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The Martian Race
Gregory Benford
Warner Aspect, 464 pages

The Martian Race
Gregory Benford
Gregory Benford is a physicist and astronomer at the University of California, Irvine. He is the author of a series of hard SF novels, beginning with In the Ocean of Night (1978) and following quickly with works such as Timescape (1980) and the popular Galactic Centre series, including Across the Sea of Suns, Great Sky River (1987), Tides of Light (1989) and Furious Gulf (1994).

Gregory Benford Website
ISFDB Bibliography
SF Site Review: Worlds Vast and Various
SF Site Review: Eater
SF Site Review: Deep Time
SF Site Review: Against Infinity
SF Site Review: Artifact
SF Site Review: Cosm
SF Site Review: Foundation's Fear

Past Feature Reviews
A review by Donna McMahon

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After a spate of tubby, turgid, tedious tomes about Mars, here at last comes a science fiction book about Mars that's actually a novel! Unlike four other recent books I could name, The Martian Race, has a plot, characters, and action. Wow, what a concept!

Julia grew up dreaming of being an astronaut. She made the Space Program but NASA funding was cut, so she signed on for a risky new mission financed out of the private pockets of John Axelrod, an eccentric billionaire who thinks he can send a mission to Mars and make it pay.

The novel opens on Mars, near the end of the astronauts' one year stay on the planet. So far the mission has been a success. But due to damage from a rough landing, it looks like they may not be able to lift off again. And still worse, in order to save money, the launch of an automated back-up vehicle was cancelled.

A competing Chinese mission is on its way to Mars, but can they rescue any of the four Americans? Will they even try? With time running out, tension between the team members rises, and even the discovery of life forms on the desiccated planet fails to raise morale for crew members facing the possibility of abandonment and death.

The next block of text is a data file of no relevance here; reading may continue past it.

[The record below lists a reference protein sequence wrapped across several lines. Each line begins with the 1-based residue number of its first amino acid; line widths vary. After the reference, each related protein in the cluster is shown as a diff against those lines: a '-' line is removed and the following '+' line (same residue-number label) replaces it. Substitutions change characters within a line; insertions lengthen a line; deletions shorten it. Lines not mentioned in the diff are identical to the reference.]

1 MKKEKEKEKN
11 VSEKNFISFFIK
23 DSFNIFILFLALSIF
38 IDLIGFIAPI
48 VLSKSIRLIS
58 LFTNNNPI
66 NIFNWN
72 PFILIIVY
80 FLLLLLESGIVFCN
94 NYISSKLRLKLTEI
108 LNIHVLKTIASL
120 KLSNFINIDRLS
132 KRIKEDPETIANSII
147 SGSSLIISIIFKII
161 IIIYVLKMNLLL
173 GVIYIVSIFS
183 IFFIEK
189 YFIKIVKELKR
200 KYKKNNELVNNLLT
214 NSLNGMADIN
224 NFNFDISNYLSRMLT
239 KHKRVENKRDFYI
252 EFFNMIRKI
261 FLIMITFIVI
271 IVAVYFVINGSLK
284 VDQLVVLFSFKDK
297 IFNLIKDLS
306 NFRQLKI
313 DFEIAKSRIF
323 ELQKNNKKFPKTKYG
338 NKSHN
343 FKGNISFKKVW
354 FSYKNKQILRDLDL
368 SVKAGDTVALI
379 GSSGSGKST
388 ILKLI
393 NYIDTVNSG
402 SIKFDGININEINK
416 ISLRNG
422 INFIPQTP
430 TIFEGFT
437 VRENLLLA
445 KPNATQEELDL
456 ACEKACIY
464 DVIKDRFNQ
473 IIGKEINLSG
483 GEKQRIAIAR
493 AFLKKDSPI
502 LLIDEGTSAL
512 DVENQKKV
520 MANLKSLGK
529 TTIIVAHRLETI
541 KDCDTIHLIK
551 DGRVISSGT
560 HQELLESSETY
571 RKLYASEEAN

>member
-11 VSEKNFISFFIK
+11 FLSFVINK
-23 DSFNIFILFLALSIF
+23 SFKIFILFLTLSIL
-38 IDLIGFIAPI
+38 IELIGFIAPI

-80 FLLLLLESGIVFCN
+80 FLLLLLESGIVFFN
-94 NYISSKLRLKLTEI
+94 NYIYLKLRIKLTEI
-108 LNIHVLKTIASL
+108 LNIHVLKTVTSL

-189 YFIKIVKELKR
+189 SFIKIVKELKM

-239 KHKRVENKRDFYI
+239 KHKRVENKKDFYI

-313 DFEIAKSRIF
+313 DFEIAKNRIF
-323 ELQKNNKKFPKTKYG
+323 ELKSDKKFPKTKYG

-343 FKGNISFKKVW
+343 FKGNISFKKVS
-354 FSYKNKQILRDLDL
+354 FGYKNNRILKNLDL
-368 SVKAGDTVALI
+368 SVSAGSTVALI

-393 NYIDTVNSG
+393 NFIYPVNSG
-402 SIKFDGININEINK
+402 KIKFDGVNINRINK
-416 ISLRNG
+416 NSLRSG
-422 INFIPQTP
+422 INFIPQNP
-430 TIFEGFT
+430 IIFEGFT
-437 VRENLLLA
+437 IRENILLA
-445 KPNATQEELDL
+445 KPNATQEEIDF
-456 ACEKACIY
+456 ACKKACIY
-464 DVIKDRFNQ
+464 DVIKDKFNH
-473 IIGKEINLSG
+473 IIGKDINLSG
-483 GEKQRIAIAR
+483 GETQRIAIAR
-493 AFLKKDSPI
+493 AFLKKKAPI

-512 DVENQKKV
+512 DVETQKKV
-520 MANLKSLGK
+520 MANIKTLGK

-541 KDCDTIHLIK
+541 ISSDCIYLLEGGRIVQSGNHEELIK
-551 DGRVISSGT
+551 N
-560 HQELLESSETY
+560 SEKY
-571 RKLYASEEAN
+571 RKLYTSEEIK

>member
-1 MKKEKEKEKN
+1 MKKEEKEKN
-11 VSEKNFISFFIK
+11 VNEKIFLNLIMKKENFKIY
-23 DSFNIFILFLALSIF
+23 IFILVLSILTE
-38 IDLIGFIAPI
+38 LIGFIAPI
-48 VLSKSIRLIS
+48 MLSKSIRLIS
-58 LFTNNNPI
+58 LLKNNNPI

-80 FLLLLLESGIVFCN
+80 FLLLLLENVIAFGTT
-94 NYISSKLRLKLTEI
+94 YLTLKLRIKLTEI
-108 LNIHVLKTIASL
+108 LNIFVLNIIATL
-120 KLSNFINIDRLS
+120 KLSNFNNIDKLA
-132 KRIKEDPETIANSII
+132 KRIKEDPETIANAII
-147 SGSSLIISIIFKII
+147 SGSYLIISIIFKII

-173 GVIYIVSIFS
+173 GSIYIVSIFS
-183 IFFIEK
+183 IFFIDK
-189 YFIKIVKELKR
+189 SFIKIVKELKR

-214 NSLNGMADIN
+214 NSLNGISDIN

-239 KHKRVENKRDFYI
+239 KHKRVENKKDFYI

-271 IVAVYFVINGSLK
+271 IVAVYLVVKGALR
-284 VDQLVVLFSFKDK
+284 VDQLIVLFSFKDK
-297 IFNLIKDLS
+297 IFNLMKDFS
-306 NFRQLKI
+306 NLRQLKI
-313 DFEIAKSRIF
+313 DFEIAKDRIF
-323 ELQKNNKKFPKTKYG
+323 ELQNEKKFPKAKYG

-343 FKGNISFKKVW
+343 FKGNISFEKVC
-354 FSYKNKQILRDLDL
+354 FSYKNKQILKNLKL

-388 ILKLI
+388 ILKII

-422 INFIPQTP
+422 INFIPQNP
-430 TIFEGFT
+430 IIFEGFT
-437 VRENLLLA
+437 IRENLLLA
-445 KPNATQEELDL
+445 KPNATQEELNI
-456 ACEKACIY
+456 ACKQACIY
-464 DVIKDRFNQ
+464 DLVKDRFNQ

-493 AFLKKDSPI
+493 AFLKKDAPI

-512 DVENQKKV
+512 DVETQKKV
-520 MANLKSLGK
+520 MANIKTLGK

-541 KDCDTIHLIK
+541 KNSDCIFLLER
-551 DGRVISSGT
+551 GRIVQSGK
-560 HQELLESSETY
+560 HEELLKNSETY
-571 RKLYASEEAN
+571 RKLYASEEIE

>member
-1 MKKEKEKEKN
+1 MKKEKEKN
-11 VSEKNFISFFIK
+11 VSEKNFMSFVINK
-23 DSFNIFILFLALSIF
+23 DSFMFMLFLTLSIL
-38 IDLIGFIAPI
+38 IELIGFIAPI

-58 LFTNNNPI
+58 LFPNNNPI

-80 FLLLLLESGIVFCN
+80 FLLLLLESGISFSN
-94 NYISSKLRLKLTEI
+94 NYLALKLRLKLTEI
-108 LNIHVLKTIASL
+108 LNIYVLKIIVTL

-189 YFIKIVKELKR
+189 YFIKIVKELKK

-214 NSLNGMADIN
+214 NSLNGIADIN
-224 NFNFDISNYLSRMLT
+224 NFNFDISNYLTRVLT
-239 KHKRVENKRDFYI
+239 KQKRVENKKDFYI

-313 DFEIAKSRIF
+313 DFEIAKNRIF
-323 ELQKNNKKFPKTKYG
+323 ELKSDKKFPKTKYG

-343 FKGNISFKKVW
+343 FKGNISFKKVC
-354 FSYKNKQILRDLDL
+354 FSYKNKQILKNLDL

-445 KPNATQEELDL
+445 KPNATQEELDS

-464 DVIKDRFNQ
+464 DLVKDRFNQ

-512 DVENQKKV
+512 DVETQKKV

The first half of this book has a lot of flashing back and forth as Gregory Benford tells the earlier story of getting the Mars mission off the ground, and also recounts the team's early experiences on Mars. There are a number of plot threads here -- all of them interesting and suspenseful.

This novel is both entertaining and informative, with plenty of carefully researched information (from details of NASA bureaucracy to Mars science) for the technophiles and lots of characters and plot for everyone else. Benford occasionally lapses into "as you know Bob" conversations, but he keeps things moving well enough that the reader can forgive him. And I enjoyed some of his less scientific details -- especially the astronauts' stoic embarrassment over a barrage of product placements, including Mars bars and name-brand outdoor clothing.

This is not the best SF novel I've read lately, but it's easily the best Mars novel to come out in a decade.

Copyright © 2001 Donna McMahon

Donna McMahon discovered science fiction in high school and fandom in 1977, and never recovered. Dance of Knives, her first novel, was published by Tor in May, 2001, and her book reviews won an Aurora Award the same month. She likes to review books first as a reader (Was this a Good Read? Did I get my money's worth?) and second as a writer (What makes this book succeed/fail as a genre novel?). You can visit her website at http://www.donna-mcmahon.com/.


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